[development] {Short issue queues need care - 7} Why we shouldn't close all issues without proper review.

Fernando Silva fsilva.pt at gmail.com
Tue Sep 5 15:13:15 UTC 2006

In the last few weeks I was able to review a few hundred (about 400) issues
that were inserted in the issue tracker.

These are some thoughts:
1. People have the habit to request features for the Drupal version they
use, instead of requesting them in the HEAD.
We could have a way to stop users from adding these requests to versions
other than HEAD

2. Support requests stay months without a single response!
In my opinion there is no gain in putting support requests in the issue
tracker. A forum is the right place to discuss support, and if in some cases
these requests generate a feature or a bug report then they would be
inserted in the right place.
OTOH, if we continue to have support requests in the tracker, we should had
them a "valid for" date.(e.g. close automatically all suport requests older
than 4 weeks)

3. Patches (and bugs) stay in older queues for too long.
It seems that no one has interest in working and reviewing older patches.
I think that to have a good issue flow, we need to be more responsable in
solving ASAP older bugs and not let them increase as it happens today.

  Fernando Silva

On 9/5/06, Dries Buytaert <dries.buytaert at gmail.com> wrote:
> On 04 Sep 2006, at 09:40, Augustin (Beginner) wrote:
> > The same scenario is repeated at each release cycle, because we, the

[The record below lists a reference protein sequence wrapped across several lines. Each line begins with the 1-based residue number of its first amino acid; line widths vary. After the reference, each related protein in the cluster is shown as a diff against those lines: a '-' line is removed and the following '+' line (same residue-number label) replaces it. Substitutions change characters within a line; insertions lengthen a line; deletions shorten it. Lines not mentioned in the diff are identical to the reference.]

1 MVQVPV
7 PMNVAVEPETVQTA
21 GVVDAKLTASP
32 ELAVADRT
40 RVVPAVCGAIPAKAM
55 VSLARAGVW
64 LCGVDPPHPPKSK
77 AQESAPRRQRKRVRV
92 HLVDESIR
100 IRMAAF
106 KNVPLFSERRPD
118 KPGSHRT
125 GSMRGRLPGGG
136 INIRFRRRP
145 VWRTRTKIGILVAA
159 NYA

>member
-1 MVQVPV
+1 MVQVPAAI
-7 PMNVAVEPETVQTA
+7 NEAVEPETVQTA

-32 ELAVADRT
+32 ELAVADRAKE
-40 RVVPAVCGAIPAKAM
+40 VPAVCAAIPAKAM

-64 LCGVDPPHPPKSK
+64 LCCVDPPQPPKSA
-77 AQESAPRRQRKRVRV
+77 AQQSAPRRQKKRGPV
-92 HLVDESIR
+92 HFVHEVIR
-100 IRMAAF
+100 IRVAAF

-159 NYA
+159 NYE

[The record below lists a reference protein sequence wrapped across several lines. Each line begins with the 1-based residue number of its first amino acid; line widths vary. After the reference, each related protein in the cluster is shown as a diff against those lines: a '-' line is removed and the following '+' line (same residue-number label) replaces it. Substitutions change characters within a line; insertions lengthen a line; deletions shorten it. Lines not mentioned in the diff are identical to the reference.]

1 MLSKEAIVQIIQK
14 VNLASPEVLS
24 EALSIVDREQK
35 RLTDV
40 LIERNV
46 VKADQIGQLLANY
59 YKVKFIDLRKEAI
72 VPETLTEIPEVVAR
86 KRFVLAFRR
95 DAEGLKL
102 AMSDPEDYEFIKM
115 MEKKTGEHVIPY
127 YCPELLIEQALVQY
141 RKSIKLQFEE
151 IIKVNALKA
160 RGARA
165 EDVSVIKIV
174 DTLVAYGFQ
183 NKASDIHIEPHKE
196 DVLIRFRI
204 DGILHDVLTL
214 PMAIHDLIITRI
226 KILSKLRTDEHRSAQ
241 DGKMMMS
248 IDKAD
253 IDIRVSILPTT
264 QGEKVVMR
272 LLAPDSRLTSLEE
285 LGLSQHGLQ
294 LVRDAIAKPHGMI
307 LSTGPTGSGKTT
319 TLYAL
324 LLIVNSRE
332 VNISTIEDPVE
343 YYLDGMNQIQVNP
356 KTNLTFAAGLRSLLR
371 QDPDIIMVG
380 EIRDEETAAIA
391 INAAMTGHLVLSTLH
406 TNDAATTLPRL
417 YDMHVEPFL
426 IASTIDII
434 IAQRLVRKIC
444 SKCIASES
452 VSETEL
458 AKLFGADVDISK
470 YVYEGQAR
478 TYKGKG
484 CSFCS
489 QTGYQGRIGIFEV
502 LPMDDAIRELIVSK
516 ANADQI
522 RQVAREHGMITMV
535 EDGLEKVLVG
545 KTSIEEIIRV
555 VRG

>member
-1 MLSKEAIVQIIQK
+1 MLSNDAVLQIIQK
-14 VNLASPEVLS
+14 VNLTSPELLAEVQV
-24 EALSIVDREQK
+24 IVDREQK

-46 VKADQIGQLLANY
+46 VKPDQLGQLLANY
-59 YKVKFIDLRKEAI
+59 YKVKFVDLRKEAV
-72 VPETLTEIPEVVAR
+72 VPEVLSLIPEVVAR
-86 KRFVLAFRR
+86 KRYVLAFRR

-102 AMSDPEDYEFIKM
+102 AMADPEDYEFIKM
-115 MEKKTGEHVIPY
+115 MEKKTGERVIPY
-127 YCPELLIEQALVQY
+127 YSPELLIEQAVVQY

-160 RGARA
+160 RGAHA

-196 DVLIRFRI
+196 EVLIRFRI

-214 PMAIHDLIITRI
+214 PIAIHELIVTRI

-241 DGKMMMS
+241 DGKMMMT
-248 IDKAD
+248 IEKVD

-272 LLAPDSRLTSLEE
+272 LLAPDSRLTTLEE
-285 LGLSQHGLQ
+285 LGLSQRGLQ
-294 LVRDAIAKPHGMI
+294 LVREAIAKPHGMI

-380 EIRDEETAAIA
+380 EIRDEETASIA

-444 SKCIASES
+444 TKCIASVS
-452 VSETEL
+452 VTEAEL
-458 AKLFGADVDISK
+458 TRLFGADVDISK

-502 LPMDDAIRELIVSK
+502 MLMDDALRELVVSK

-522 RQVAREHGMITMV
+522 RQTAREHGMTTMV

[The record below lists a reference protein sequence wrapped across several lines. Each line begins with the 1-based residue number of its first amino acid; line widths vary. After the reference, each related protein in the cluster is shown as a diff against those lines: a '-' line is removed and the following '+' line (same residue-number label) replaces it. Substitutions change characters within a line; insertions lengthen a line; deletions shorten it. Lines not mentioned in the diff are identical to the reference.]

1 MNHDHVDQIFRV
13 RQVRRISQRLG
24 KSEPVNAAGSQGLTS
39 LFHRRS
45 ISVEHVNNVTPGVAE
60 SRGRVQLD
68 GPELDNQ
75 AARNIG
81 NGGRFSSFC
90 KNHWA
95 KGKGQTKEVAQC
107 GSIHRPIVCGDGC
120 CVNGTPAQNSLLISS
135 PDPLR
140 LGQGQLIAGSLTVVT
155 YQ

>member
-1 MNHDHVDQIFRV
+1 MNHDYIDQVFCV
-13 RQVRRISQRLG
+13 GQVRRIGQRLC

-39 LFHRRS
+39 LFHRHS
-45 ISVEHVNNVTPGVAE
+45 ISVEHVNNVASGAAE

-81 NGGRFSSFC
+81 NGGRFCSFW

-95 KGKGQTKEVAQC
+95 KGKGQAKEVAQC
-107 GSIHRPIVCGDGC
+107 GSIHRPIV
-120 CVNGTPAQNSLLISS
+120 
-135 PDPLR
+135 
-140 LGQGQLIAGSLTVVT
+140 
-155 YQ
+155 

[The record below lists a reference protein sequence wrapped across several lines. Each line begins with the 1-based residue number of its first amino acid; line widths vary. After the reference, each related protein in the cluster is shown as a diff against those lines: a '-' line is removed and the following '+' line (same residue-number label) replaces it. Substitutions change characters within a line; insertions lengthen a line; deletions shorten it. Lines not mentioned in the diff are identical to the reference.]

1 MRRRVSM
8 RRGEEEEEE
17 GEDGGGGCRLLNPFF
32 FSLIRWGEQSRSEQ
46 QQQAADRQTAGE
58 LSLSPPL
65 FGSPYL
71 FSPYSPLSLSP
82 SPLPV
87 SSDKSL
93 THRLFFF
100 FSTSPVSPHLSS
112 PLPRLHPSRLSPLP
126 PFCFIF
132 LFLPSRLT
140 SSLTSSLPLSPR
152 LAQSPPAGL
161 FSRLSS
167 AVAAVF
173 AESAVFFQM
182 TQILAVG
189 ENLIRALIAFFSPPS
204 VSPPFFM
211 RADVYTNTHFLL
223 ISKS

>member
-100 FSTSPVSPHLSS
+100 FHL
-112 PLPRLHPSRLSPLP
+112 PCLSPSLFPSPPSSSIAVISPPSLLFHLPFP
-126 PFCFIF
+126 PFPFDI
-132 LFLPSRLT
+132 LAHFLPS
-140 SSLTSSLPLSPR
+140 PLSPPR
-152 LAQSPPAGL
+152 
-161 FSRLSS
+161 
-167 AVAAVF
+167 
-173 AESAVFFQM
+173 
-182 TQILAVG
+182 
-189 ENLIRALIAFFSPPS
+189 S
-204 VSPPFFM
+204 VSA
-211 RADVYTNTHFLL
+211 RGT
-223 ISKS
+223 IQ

> > community, do not take the time to review other people's patches,
> > scratch
> > other people's itches.
> I agree.  I often spend 2+ hours a day reviewing patches, and when I
> post an occasional patch myself, it doesn't always get the quality
> reviews it deserves.  (I understand that my position is exceptional.)
> If people spent time reviewing your patches, try to return the favor,
> and review other people's patches.  Of course, you're free to do what
> you want, but it sounds like a good, social guideline.
> Not getting a decent review for your patch turns people off, and we
> should avoid letting this happen.  Quite the contrary, we should
> provide them with constructive reviews and help them get on board.
> Some of them will 'stick' and help review patches too.
> Now we're in code freeze mode, this is particularly important.  Let's
> do our best to make new people stick and to review an insane amount
> of patches together.  :)
> --
> Dries Buytaert  ::  http://www.buytaert.net/
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